> > > On Mon, 27 Jan 1997, Andre TOOM wrote: > > > On Mon, 27 Jan 1997, Tad Watanabe wrote: > > > > > ... > > My problem is that they use fruits of mathematics and reject mathematics. > > Mathematics has a certain structure: there are assumptions, definitions, > > deduction, theorems, formulas, examples, problems. All this is rejected > > in the "standards". Instead there are some cumbersome and unispiring > > `activities' without any interesting ideas or fruitful results. > > > > I don't see the standards rejecting mathematical structures. Again, this > may be your interpretation of the document (which, I guess, was poorly > articulated). Also, the notions such as "inspiring" and "interesting"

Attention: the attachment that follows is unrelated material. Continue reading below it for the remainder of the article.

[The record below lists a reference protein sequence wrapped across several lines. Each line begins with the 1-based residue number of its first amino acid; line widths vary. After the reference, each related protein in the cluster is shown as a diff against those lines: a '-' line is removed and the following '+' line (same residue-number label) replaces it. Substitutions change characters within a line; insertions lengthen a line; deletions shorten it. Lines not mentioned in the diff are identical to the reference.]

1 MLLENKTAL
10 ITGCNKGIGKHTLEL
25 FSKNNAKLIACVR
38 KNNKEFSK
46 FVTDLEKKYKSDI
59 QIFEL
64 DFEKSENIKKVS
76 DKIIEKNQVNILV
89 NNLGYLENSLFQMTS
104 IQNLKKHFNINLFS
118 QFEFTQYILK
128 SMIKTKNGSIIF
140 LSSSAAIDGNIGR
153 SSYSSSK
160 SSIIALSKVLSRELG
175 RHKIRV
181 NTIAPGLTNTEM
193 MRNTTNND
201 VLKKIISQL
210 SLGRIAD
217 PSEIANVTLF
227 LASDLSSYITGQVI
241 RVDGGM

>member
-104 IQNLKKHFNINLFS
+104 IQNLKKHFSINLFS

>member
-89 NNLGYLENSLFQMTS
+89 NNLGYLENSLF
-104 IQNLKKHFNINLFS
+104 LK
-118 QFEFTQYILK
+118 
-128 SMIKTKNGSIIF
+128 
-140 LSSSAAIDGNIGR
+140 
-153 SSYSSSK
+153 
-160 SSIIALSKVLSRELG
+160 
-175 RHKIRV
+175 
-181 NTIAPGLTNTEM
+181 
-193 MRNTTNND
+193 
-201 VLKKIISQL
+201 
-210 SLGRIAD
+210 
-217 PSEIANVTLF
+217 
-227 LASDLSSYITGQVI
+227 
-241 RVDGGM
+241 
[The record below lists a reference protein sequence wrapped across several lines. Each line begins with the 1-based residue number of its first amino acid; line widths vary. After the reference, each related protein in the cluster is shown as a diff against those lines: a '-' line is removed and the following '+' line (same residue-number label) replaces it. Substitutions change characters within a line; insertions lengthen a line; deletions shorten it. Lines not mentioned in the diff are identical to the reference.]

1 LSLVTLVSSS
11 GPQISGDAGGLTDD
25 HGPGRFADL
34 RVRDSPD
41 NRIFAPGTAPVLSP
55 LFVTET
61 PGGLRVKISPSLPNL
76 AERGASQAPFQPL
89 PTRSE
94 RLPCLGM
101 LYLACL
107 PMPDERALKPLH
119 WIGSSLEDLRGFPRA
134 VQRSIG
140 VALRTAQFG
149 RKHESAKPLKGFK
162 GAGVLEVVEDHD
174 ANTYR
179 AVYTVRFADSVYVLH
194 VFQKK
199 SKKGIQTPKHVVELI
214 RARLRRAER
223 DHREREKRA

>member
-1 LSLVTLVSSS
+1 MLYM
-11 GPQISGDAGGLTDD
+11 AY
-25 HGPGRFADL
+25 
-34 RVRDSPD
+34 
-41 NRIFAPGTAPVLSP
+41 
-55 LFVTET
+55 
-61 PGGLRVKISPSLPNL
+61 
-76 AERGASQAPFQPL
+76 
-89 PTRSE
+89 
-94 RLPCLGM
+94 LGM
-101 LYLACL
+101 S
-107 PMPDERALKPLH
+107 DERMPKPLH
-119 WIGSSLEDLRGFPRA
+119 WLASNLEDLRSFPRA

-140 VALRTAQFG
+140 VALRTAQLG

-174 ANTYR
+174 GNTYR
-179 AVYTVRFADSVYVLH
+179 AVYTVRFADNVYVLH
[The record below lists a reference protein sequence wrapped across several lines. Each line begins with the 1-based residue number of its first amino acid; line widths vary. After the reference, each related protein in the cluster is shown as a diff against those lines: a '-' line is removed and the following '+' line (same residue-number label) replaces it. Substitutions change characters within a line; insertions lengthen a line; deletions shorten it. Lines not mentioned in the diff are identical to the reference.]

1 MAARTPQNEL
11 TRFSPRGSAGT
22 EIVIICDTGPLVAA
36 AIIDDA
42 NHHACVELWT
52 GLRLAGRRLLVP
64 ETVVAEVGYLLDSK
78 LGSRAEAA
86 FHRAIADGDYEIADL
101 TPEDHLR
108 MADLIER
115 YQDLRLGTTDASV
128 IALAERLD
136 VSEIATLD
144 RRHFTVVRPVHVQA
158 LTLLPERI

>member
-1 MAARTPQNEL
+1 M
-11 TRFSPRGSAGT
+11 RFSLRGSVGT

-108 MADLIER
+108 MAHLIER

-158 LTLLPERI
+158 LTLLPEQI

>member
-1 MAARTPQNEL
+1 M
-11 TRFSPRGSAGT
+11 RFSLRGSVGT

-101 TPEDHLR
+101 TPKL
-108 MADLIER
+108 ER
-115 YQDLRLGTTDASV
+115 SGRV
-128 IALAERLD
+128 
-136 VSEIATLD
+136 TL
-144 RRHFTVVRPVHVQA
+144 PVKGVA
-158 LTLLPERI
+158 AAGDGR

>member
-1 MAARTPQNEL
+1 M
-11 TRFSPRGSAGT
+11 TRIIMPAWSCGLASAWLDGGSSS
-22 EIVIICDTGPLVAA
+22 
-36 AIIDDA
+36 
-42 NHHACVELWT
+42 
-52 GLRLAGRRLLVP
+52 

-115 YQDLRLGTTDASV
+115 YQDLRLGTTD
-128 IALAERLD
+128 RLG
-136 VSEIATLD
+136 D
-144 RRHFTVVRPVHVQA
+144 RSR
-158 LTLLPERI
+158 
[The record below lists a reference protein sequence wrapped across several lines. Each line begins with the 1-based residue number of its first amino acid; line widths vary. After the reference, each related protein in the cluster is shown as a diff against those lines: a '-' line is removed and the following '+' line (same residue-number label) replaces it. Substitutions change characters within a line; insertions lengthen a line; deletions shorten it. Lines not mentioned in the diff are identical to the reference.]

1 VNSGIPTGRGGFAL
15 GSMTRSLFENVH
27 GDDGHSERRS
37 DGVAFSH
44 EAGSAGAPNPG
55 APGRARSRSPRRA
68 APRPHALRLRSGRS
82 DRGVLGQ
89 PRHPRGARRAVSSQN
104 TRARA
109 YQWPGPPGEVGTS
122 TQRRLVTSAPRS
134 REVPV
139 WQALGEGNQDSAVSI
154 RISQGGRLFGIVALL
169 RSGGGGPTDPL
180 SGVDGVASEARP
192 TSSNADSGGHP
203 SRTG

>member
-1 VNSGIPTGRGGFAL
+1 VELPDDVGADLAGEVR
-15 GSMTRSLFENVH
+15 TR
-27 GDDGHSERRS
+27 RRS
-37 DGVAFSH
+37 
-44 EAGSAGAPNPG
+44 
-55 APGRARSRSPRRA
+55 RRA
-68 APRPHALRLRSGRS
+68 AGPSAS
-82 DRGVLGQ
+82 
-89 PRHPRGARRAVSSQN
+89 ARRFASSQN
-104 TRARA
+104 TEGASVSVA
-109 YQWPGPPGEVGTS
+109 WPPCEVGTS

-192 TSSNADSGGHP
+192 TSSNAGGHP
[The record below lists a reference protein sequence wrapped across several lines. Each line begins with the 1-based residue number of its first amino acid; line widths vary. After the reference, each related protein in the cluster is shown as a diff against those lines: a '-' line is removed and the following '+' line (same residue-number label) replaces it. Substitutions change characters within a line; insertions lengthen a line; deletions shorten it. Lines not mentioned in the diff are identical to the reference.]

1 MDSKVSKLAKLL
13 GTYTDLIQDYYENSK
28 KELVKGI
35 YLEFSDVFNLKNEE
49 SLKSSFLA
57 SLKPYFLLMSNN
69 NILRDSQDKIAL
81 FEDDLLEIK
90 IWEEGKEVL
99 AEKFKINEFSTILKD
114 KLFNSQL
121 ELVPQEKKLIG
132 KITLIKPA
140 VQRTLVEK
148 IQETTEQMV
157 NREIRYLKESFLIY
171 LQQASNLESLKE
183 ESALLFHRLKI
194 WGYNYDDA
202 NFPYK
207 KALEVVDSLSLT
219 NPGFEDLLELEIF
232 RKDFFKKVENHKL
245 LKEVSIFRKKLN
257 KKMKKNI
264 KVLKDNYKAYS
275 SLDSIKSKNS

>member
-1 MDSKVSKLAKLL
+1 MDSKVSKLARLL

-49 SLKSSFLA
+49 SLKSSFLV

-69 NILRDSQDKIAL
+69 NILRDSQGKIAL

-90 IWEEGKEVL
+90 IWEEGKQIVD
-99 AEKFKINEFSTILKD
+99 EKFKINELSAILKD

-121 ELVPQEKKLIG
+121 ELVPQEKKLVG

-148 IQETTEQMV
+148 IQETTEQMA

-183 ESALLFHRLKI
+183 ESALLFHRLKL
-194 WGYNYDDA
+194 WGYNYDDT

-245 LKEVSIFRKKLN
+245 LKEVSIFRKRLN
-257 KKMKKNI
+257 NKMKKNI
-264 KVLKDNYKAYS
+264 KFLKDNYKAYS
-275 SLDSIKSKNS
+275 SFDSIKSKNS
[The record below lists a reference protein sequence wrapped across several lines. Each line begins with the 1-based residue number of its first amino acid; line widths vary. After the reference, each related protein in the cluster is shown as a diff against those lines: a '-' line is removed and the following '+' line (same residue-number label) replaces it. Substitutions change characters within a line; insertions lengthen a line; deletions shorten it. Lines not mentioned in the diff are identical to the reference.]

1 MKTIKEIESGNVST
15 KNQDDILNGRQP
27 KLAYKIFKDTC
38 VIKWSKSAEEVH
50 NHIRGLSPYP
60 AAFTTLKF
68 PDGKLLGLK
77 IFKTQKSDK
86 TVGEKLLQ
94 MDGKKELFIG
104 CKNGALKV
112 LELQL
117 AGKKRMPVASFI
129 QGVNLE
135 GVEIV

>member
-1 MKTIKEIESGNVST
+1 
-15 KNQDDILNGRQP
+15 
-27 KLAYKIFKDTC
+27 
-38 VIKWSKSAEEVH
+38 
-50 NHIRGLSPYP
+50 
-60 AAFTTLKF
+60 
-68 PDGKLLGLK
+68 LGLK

Tad, I am not sure of just what might be included as "mathematical structure" but surely the idea of proof is central. There is a simple way to make a rough determination of what the Standards say, or fail to say, about proof. You and others might like to go to http://www.enc.org/online/nctm/280dtoc1.html and use the search feature to find occurrences of the word _proof_ and variations in the various sections. In order get some idea of the competence of the Standard's authors, editors, etc. in the matter of proofs, a second thing you might want to do is to read the example of the ice cream store recorded under 9-12, Standard #3: Mathematics as Reasoning. Jack